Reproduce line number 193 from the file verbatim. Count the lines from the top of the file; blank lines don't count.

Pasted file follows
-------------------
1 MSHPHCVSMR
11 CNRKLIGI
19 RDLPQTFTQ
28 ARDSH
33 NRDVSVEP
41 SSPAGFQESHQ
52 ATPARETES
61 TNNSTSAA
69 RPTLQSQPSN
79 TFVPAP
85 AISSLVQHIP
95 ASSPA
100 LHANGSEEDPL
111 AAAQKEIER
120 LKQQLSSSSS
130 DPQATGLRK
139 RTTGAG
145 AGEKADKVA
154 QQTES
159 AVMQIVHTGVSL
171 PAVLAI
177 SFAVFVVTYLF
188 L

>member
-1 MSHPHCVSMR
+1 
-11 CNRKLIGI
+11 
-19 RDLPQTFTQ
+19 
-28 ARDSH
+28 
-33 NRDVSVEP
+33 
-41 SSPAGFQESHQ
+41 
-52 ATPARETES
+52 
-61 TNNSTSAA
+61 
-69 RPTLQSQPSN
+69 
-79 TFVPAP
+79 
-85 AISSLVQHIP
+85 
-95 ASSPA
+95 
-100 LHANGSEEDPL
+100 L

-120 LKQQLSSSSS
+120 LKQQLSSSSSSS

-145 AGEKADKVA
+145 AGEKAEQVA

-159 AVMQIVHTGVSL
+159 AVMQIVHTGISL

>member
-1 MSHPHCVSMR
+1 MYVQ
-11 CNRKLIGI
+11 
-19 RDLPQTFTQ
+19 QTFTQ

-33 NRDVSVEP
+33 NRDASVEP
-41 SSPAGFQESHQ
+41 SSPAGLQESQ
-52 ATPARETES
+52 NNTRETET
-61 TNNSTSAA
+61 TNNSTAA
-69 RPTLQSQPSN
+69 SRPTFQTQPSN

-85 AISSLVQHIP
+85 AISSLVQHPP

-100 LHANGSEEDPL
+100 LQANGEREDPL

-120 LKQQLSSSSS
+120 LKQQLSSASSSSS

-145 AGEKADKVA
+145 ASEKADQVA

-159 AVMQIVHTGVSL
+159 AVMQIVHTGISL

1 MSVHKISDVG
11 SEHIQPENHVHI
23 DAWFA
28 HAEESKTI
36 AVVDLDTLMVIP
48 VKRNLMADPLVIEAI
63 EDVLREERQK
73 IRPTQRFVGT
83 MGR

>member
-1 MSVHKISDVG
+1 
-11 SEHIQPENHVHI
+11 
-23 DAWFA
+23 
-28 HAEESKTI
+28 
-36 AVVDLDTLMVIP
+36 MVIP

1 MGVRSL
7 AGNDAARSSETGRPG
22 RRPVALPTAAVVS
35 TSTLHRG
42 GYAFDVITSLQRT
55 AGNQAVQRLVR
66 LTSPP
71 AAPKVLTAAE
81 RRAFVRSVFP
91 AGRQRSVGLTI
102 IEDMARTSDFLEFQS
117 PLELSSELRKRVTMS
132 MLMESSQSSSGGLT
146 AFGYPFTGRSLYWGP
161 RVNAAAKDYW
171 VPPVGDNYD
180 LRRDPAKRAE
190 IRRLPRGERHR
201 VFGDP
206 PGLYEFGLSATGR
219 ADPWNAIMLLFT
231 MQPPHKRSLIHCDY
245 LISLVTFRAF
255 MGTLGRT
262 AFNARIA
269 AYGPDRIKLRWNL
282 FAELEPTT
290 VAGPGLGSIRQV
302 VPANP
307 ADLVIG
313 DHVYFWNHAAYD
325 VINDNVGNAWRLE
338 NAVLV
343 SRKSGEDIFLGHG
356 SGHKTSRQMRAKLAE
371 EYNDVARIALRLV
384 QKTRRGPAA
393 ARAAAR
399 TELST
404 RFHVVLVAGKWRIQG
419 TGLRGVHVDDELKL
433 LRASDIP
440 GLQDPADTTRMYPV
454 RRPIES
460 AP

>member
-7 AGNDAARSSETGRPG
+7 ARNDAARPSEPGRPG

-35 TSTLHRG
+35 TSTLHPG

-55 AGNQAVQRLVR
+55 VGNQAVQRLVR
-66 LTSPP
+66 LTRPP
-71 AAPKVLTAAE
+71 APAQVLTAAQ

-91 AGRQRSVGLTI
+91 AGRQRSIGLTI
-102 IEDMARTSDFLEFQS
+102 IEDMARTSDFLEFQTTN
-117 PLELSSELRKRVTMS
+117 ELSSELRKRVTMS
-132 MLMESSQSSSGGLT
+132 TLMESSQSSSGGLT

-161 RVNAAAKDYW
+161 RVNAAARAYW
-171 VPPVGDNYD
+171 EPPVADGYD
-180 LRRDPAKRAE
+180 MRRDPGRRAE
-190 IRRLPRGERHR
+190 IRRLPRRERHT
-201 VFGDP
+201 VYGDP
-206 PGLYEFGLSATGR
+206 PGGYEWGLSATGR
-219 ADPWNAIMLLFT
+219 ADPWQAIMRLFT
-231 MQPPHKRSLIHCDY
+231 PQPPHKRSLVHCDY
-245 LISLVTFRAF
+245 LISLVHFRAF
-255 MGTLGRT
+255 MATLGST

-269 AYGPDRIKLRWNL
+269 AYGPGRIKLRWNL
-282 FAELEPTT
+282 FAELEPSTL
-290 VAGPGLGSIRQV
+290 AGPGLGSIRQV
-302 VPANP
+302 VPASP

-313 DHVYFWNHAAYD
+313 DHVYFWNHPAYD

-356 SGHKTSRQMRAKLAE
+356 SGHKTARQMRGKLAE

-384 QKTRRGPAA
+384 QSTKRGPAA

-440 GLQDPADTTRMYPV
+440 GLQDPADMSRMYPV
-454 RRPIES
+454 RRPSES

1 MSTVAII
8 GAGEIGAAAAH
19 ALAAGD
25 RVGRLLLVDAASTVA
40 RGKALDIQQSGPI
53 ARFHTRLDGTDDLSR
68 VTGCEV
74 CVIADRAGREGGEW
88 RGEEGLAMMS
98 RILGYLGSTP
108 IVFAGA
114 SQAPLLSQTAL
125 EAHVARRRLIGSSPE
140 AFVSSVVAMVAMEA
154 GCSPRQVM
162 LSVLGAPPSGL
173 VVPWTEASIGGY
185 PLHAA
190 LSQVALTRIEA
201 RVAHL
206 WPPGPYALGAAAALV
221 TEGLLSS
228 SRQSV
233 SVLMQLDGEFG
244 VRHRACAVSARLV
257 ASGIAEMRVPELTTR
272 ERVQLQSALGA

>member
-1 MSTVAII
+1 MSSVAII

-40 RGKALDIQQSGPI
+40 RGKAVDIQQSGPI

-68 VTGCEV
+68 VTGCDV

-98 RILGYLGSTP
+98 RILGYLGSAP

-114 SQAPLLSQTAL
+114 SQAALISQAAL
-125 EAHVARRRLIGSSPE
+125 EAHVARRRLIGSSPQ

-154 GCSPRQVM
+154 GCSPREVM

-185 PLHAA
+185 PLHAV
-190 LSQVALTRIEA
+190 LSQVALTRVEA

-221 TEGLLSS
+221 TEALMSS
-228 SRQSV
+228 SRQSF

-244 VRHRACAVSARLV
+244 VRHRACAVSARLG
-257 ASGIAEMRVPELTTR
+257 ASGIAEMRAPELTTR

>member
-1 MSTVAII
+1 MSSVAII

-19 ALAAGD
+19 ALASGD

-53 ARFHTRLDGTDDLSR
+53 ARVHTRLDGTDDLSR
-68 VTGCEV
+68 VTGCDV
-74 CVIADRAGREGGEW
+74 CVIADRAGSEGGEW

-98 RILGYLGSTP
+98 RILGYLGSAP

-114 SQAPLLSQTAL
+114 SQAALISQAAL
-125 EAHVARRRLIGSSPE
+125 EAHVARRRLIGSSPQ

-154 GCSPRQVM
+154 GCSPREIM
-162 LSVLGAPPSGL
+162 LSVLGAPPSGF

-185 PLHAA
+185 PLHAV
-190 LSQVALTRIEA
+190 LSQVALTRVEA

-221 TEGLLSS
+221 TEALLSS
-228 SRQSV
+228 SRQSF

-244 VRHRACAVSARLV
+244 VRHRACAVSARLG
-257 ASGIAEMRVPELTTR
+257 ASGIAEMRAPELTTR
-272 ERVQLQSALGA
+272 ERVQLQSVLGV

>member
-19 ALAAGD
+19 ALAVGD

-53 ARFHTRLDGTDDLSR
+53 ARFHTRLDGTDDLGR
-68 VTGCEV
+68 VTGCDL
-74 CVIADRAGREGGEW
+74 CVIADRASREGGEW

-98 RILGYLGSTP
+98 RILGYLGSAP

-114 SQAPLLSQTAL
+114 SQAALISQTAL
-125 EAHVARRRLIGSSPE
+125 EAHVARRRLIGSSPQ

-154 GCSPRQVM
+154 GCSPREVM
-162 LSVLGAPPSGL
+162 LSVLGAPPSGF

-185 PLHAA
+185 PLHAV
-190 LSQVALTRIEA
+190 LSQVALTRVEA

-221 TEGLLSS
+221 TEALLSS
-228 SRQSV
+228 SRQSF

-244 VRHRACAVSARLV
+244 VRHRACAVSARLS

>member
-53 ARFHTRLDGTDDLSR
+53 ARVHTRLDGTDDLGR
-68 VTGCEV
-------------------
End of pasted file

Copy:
+290 AGPGLGSIRQV